There is also provided a method for estimating a location of pulmonary and aortic components of second heart sounds of a patient over an interval. The method comprises the steps of producing an electronic representation of heart sounds of the patient over the interval, dividing the electronic representation into a plurality of sub-channels, for each of the sub-channel representations, identifying at least one second heart sound in the interval using the electronic representation and extracting an estimated location of a sub-channel aortic component and a sub-channel pulmonary component from the at least one second heart sound, combining the estimated sub-channel aortic component locations to form the estimated aortic component location and the estimated sub-channel pulmonary component locations to form the estimated pulmonary component location.
Additionally, there is provided a method for estimating a location of pulmonary and aortic components of second heart sounds a patient over an interval. The method comprises the steps of positioning a first transducer at a first position on the patient, the first transducer producing a first electronic representation of heart sounds of the patient over the interval, positioning a second transducer at a second position on the patient, the second transducer producing a second electronic representation of heart sounds of the patient over the interval, for the first electronic representation identifying at least one second heart sound in the interval, for each identified second heart sound calculating a FWE, normalising the FWE, identifying peaks in the FWE, determining a maximum peak from the identified peaks and retaining the maximum peak and peaks having an amplitude within a predetermined amount of an amplitude of the maximum peak, wherein if two or more peaks are retained, two largest peaks are selected, a first peak as a candidate value for the aortic component and a second peak as a candidate value for the pulmonary component, wherein the first peak is prior to the second peak and wherein if only a single peak is retained, the single peak is selected as a candidate value for the aortic component, and generating a first estimated value for a location of an aortic component and a pulmonary component from the candidate values and for the second electronic representation identifying at least one second heart sound in the interval, for each identified second heart sound calculating a FWE, normalising the FWE, identifying peaks in the FWE, determining a maximum peak from the identified peaks and retaining the maximum peak and peaks having an amplitude within a predetermined amount of an amplitude of the maximum peak, wherein if two or more peaks are retained, two largest peaks are selected, a first peak as a candidate value for the aortic component and a second peak as a candidate value for the pulmonary component, wherein the first peak is prior to the second peak and wherein if only a single peak is retained, the single peak is selected as a candidate value for the aortic component and generating second estimated values for a location of the aortic component and the pulmonary component from the candidate values and combining the first and second estimated aortic location values and the first and second estimated pulmonary location values wherein the estimated location of the aortic components is the combined first and second estimated aortic location values and the estimated location of the pulmonary components is the combined first and second estimated pulmonary location values.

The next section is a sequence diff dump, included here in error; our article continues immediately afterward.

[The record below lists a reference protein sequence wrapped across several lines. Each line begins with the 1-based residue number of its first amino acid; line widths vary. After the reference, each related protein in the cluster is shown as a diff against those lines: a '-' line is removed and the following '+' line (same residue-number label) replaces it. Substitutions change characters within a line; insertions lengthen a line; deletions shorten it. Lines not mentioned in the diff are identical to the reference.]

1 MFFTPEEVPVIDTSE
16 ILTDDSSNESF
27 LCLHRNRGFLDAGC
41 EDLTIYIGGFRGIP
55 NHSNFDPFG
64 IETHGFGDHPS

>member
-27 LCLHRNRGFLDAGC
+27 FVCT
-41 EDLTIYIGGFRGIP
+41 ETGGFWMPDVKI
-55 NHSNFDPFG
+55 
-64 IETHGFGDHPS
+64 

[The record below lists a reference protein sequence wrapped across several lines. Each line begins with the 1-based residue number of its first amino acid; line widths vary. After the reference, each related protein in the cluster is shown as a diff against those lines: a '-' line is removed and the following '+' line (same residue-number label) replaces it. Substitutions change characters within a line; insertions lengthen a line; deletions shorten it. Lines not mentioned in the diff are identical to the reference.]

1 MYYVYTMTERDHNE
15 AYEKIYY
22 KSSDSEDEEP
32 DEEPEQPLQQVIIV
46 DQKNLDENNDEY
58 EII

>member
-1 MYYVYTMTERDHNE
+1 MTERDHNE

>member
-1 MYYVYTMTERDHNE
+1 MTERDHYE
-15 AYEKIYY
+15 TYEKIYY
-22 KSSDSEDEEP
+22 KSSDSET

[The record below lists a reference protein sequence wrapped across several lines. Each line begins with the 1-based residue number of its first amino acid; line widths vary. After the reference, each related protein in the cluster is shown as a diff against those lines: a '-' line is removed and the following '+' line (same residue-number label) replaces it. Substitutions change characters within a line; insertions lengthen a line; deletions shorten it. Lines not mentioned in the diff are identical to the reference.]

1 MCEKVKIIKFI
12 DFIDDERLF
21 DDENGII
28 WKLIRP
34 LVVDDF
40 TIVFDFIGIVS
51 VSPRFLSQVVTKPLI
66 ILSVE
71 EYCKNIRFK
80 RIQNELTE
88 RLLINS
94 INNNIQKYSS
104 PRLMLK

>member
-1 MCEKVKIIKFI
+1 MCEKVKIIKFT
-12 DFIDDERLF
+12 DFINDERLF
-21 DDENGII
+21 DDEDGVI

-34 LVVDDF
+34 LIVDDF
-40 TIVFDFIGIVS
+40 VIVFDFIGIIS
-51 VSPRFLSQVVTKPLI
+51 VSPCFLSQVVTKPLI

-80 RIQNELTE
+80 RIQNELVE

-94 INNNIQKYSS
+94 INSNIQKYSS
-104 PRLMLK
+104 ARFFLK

Furthermore, there is provided a method for estimating pulmonary artery pressure of a patient over an interval. The method comprises the steps of producing an electronic representation of heart sounds of the patient over the interval, identifying at least one second heart sound in the interval using the electronic representation, for each identified second heart sound calculating a FWE, normalising the FWE, identifying peaks in the FWE, determining a maximum peak from the identified peaks and retaining the maximum peak and peaks having an amplitude within a predetermined amount of an amplitude of the maximum peak, wherein if two or more peaks are retained, two largest peaks are selected, a first peak as a candidate value for the aortic component and a second peak as a candidate value for the pulmonary component, wherein the first peak is prior to the second peak and wherein if only a single peak is retained, the single peak is selected as a candidate value for the aortic component and generating an estimated value for a location of an aortic component and a location of pulmonary component from the candidate values, determining a splitting interval as a time between the aortic component location and the pulmonary component location, normalising the splitting interval, and estimating the systolic pulmonary artery pressure using a predetermined function which describes a relationship between the normalised splitting interval and the systolic and diastolic pulmonary artery pressures.
Also, there is provided an apparatus implementing any of the above methods.
In the appended drawings:
Referring now to